Walking through the garden, Bade hardly noticed the scenic beauty he had always taken time to admire anytime he was in the Olive Resort. Tears blurred his vision as he absent-mindedly bent over to pluck a flower along his path. He put the flower to his nose and the sweet smell brought with it more memories. The tears stung his eyes some more and forced their way down in a steady flow.
It was one week since his mother died of breast cancer. The week had seemed like a long, painful, never-ending year to Bade. He had cried every night. Putting the flower to his nose again, he remembered a moment, the previous year, when he had come to the park with his mother. They had lain on the damp grass with Bade resting his head on his mother’s chest. Fourteen years of age at that time, he was still his mother’s baby. They always spent time together.
In school, he was called all kinds of derogatory names. The school’s tabloid, which made it a duty to gossip about students’ private lives, had even done an article on Bade when he turned thirteen. It was titled “Bade still mummy’s baby at thirteen”. The article featured a picture of Bade crying in his mother’s arms on the school’s soccer pitch the day he broke his leg in a match. He didn’t mind however because he loved his mother, was close to her and had no apologies about it.
That day, a year ago, at the park, he had excused himself to use the gents. On his way back, he had plucked the same type of flower he was holding at the moment and given it to his mother. He could still remember every bit of the ensuing minutes.
His mother had taken the flower and smelled it. She kept it close to her nose and closed her eyes for such a long time that Bade had been agitated. Lowering her hand and opening her eyes, her eyes glistered with tears. Fighting them back, she stretched out her hands to Bade and he eased himself into her embrace: it was so natural for them. She held on to him for a while and then whispered in his ears. ‘The last time someone gave me a flower was about fifteen years ago. Thank you dear. I love you’ she had said.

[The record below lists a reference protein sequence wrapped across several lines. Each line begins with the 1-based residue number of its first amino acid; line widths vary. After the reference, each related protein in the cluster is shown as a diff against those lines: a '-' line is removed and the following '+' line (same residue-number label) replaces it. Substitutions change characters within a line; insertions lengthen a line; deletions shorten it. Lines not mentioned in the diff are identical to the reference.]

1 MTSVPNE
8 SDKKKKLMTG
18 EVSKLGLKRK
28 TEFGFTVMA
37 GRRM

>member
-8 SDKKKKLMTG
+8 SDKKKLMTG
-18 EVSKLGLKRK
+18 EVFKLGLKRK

She then pulled back and wiped her tears. That was a year ago but it seemed like yesterday to Bade. He knew it would have been his father that gave his mother the flower. He died when Bade was three months in his mother’s womb.
Thinking back at that day, he was glad he had made his mother happy. He only wished she had stayed. Did you have to go, mum? He looked up; expecting an answer, any answer, but nothing came.
He had attempted suicide twice in the last week but had not been successful. Living without his mother was punishment – simply unbearable. His life had been tied to her for the fifteen years of his existence. They had talked, laughed and cried together since he knew himself. Life was indeed crazy and God must be definitely very cruel and heartless to be tormenting him this much. That was his conclusion.
Human beings were not any better as far as he was concerned. All those he had expected to rally round him were nowhere near. He had been disappointed by the turnout at his mother’s burial. Family and few friends were around but seemed rather in a hurry to leave. He had wanted to scream, ‘Don’t you people care that this woman loved you and worked out her life for you! Is this the best you can do?’ The words never got out of his mouth though.
Mrs. Thomas, Bade’s mother, was a committed member of the Strait Gate Assembly. She served in the welfare department and was the backbone of the department. She was always visiting folks in the hospital, prison, and in their homes depending on the situation. She was a selfless Christian, wife, mother and friend.
Bade remembered the day his mother missed his soccer match and he was mad at her. That was the first time she had disappointed him. When he got home, he saw a note she had written to him.